American Journal of Sports Medicine (09/01/10) Vol. 38, No. 9, P. 1885 Child, Sally; Bryant, Adam L.; Clark, Ross A.; et al.
Web Link - May Require Paid Subscription | Return to Headlines

Practice Management

OSHA Should Regulate Work Hours for Doctors-in-Training, Groups Tell Labor Department

The Occupational Safety and Health Administration (OSHA) should take doctors-in-training under its purview, consumer and health advocacy groups said in a petition sent to the agency. Currently, the Accreditation Council for Graduate Medical Education (ACGME) is responsible for regulating and enforcing resident physician work hours. In July, it proposed new guidelines for work hours for resident doctors, but they still leave the majority of those doctors in danger, the groups said.

A survey published in the Journal of the American Medical Association found that six of seven surgical resident physicians had fallen asleep at the wheel while driving to and from work. Three of these six residents had been involved in car crashes. Resident physicians also are at high risk of developing clinical depression.

Other countries, such as Denmark, New Zealand and the United Kingdom, regulate resident physician work hours, and all of these countries limit shifts to less than 16 hours or fewer for all resident physicians and limit the work week to fewer hours than the ACGME is proposing. "Based on what we have learned from research evidence, we don't recommend that any physician stay awake for 24 hours or more, which is the case today," said the Committee of Interns and Residents/SEIU Healthcare President Farbod Raiszadeh. "OSHA must intervene so that physicians in training are no longer at risk for needle stick injuries, car crashes and other hazards that we know stem from chronic sleep deprivation."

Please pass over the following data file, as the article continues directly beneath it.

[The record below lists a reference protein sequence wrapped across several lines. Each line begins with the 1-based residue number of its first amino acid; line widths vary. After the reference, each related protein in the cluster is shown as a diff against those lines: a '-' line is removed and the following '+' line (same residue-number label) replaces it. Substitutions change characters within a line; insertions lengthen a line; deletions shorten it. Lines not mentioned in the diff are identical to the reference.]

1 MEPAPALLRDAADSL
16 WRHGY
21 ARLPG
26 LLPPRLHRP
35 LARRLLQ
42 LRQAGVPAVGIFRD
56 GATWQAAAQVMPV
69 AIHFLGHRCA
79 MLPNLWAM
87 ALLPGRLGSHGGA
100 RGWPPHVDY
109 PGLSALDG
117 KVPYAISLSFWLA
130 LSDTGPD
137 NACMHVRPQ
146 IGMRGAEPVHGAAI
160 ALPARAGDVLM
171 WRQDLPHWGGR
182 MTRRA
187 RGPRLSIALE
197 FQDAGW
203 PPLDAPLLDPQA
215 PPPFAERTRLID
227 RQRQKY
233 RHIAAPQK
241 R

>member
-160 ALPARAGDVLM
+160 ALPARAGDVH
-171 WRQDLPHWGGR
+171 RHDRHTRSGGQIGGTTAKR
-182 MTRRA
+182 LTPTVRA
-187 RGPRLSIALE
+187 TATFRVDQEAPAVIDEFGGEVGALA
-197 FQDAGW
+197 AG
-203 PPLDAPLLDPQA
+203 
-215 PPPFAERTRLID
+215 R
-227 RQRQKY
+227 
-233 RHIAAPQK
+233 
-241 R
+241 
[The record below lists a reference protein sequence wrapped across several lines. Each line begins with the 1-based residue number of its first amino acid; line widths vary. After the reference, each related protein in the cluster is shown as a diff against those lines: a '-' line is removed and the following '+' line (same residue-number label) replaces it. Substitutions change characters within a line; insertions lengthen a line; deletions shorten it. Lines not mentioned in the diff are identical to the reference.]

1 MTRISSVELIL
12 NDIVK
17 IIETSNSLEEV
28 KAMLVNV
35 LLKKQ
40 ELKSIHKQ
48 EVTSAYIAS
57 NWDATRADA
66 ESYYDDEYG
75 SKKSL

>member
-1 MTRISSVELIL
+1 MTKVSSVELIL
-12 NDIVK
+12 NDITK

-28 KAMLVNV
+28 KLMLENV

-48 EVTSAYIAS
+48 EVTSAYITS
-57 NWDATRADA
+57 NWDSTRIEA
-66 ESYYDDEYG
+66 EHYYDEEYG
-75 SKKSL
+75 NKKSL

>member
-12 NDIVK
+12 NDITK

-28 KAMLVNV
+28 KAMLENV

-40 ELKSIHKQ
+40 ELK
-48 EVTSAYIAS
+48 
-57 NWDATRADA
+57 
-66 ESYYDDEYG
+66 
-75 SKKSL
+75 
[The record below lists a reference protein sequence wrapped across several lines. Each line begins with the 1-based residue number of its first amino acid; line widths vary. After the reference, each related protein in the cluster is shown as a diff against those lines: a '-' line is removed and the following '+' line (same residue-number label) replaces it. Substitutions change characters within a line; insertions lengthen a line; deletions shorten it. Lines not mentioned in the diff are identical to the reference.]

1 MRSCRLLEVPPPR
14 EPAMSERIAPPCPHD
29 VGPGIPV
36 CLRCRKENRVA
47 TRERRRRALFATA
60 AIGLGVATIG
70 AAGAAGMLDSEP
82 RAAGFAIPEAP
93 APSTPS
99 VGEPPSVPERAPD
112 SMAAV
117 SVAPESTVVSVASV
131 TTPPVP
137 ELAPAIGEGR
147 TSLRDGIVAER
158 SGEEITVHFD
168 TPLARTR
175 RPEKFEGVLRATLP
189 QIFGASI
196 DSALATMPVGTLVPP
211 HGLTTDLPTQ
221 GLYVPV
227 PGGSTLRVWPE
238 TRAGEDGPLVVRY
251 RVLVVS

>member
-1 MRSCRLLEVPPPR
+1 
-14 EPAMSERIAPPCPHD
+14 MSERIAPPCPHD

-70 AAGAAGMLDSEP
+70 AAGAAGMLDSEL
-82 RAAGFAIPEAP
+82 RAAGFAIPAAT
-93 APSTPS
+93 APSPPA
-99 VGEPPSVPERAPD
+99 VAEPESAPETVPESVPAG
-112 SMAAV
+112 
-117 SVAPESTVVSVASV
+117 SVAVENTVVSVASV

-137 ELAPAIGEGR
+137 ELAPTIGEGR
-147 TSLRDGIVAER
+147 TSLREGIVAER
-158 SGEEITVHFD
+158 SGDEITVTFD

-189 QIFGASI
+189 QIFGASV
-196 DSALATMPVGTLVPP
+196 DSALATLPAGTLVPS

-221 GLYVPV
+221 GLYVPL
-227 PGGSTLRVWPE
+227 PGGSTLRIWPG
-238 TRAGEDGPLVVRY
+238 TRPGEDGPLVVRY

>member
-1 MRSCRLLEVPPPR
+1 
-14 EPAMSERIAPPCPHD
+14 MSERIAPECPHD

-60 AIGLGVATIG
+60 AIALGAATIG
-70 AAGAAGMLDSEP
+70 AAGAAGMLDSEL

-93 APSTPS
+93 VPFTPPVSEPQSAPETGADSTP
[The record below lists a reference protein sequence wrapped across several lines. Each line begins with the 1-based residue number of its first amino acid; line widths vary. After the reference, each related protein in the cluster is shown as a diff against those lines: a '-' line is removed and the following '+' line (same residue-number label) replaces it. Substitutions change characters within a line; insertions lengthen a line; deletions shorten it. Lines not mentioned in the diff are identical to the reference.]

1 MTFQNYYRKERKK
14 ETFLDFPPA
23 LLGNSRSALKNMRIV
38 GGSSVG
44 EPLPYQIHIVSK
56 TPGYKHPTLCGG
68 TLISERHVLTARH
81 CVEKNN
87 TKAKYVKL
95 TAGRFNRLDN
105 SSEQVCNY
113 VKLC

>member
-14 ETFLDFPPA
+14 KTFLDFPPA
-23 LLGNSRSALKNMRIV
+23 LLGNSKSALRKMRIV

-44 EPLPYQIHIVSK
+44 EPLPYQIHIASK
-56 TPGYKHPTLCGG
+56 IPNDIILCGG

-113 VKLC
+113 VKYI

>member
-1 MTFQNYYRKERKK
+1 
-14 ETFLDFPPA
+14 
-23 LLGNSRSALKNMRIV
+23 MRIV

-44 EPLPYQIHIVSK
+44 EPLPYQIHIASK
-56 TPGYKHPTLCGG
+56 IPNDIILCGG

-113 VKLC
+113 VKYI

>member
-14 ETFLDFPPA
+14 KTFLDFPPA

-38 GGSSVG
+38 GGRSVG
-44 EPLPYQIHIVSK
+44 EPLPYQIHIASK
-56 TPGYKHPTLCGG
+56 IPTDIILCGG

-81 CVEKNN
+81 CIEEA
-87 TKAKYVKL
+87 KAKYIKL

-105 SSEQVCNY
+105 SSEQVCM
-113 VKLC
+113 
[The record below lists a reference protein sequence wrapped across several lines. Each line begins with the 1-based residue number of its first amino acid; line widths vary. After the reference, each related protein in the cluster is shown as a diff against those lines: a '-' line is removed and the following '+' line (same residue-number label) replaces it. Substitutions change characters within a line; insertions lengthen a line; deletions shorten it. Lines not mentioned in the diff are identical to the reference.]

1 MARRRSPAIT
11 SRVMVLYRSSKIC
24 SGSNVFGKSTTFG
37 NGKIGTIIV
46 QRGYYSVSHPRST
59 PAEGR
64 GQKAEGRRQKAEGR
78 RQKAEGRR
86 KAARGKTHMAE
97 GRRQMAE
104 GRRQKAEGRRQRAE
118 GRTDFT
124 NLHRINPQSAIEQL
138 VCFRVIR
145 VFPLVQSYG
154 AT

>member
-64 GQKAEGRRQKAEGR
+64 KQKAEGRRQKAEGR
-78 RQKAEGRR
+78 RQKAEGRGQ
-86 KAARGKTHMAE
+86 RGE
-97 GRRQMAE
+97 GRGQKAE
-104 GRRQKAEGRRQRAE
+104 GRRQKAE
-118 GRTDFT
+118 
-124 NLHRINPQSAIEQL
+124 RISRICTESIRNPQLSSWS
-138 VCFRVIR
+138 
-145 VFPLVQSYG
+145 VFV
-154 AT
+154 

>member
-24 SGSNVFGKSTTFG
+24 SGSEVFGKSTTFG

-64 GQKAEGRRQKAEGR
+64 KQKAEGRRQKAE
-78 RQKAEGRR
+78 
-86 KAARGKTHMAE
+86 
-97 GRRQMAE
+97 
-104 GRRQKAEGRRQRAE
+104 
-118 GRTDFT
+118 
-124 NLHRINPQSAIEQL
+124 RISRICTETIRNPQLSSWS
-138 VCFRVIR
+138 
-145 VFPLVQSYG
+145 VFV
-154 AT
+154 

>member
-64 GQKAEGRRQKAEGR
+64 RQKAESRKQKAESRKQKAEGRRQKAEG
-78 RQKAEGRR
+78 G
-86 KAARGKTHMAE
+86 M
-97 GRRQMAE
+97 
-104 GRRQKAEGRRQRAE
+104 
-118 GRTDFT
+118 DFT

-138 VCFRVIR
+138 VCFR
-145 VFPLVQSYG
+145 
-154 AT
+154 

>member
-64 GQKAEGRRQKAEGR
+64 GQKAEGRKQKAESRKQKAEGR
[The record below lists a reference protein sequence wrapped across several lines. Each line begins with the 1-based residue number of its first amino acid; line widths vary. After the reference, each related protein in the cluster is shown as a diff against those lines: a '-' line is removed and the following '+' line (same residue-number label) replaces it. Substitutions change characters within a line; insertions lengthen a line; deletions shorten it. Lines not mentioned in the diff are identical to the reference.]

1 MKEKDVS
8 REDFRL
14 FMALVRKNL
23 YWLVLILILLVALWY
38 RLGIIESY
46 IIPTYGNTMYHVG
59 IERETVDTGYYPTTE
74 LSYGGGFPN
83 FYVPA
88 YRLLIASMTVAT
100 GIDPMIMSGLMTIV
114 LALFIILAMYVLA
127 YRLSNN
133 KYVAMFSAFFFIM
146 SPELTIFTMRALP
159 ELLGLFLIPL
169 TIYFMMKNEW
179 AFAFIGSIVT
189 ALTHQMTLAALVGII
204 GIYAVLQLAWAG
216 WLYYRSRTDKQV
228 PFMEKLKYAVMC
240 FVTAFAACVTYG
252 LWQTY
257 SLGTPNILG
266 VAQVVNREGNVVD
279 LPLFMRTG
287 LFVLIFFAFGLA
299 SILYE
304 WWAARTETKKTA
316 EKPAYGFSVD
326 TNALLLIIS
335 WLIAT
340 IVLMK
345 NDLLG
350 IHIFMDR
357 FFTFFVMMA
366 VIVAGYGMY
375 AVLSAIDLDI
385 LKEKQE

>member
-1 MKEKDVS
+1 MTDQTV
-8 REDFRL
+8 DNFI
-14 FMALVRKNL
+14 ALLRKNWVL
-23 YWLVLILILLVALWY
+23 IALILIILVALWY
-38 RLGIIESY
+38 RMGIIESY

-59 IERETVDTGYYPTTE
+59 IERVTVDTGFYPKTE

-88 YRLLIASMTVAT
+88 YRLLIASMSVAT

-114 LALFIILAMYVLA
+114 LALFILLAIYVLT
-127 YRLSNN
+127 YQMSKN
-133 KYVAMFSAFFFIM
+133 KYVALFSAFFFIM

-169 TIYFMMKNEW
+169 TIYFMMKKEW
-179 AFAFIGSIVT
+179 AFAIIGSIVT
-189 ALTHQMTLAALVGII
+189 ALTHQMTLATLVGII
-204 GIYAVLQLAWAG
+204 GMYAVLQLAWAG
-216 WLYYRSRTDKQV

From the article of the same title
Medical News Today (09/03/10)

Physicians Say White House Should Not Write Off Small Practices

The White House is advising physicians to accept a life as a hospital employee or member of a large group practice in the wake of healthcare reform, but some leaders of organized medicine are objecting to the government message. "We're not ready to write off the small practices," said J. Fred Ralston Jr., MD, president of the American College of Physicians. "We think there needs to be more than one delivery model." M. Todd Williamson, MD, spokesperson for the Coalition of State Medical and National Specialty Societies, which opposed the new healthcare reform law, said, "America is not a one-size-fits-all country."

Ralston and Williamson were responding to an article by two White House officials and one ex-official about the implications of healthcare reform for medicine that was published online August 23 in the Annals of Internal Medicine. The authors wrote, "The economic forces put in motion by the [Affordable Care] Act ... are likely to lead to vertical organization of providers and accelerate physician employment by hospitals and aggregation into larger physician groups." Physicians who embrace the changes and opportunities created by the law "are likely to deliver the greatest benefits to their patients, the health system, and themselves" and "will be rewarded in the future payment system."

From the article of the same title
Medscape (08/24/10) Lowes, Robert
Web Link - May Require Free Registration | Return to Headlines

Relationship Between Patient Panel Characteristics and Primary Care Physician Clinical Performance Rankings

Patient panels with greater proportions of underinsured, minority, and non-English speaking patients were associated with lower physician quality rankings, according to a new study. Physicians are increasingly becoming the focus of quality performance measurement, with many healthcare systems now using physician assessments as part of their re-credentialing process. “These programs use performance incentives including cash payments and public reports to motivate clinicians, practice groups, and health care systems to achieve specific health care quality goals,” according to the researchers.